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Volgenau Engineering student Marqus Keith works on portable desk

Mason Junior Marqus Keith used a 3-D computer-assisted design package and printed 3-D models to help develop a portable desk that allows him to work on the go. He worked on the project for year and a half, spending a lot of time in Mason’s Machine Shop.

Thinking on His Feet

Marqus Keith doesn’t like to sit still when he works.

“I'm the kind of person who thinks best when I’m moving around,” says the George Mason University mechanical engineering major. “One day when I was walking around wearing my backpack, I thought, ‘What if I could pull a desk out of my backpack and keep moving while I work?’ ”

Keith’s inspiration came from the desks used in lecture halls on college campuses — the type that pull up and over the arm of the chair and rest above a student's lap.

Keith began developing his invention during spring of his sophomore year. He used a 3-D computer-assisted design (CAD) package and printed 3-D models to perform the initial engineering analysis. He continued developing and testing the portable desk for the next year and a half, working in Mason’s Machine Shop every Wednesday night, on Fridays, and weekends.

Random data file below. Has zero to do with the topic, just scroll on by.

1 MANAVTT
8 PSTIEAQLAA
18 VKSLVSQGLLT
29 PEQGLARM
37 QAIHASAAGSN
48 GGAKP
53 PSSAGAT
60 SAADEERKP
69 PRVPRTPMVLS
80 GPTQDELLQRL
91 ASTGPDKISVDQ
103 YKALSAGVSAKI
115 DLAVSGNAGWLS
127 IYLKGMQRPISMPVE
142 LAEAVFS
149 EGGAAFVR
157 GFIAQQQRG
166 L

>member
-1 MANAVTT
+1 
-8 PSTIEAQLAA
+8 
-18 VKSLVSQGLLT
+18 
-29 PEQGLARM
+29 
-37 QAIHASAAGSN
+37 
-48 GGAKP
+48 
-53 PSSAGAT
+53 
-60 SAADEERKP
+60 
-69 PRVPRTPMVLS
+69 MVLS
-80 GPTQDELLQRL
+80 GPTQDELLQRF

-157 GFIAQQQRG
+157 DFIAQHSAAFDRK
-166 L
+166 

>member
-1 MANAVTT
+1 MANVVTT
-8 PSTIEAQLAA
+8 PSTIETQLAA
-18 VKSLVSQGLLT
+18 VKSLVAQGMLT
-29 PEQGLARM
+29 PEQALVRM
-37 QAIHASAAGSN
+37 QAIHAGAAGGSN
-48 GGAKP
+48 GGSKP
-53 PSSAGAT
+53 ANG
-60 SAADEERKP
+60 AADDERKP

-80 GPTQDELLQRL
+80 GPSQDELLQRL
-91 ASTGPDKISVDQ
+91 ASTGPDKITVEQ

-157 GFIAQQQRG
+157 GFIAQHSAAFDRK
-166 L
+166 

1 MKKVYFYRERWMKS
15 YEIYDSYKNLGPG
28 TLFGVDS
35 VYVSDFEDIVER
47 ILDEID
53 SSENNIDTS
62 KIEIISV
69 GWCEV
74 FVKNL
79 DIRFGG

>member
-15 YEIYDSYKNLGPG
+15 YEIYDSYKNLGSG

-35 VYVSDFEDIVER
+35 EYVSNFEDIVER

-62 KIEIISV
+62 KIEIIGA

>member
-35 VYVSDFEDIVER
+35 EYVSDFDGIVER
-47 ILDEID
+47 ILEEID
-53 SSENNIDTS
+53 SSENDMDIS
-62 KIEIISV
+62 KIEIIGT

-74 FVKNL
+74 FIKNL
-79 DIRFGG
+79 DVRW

Keith constructed his first prototype out of PVC pipe, but he realized the material was too fragile. The desk is now made of aluminum telescoping bars that support the plywood work surface. Without taking off the backpack, a user can unzip the backpack's side zipper and pivot the working surface into place, using only one hand.

“I like building, creating, and finding solutions to problems. My next invention will have more social relevance.”

Marqus Keith

“You can wear it while walking, standing at a bus stop, or waiting in a busy airport lounge,” says Keith.

Mechanical Engineering Department chair Oscar Barton Jr. considers what Keith has accomplished to date as quite impressive, but there is more to do. 

“[Keith] will have to rely upon his knowledge of engineering mechanics to analyze his design,” says Barton. “He might consider engaging the ME 211 Statics and ME 212 Solid Mechanics students to perform some additional analysis. This would give him additional information to work with and give the students the chance to test a product for one of their peers.”

Keith was awarded a provisional patent for his design, and he is ready to take the project to the next level. “I’ve been working on the design portion for a year and a half. I love the design, but it is time to hand it off and see if someone can polish it up,” says Keith. “Right now I am looking for a company to refine the prototype design, make it sleeker.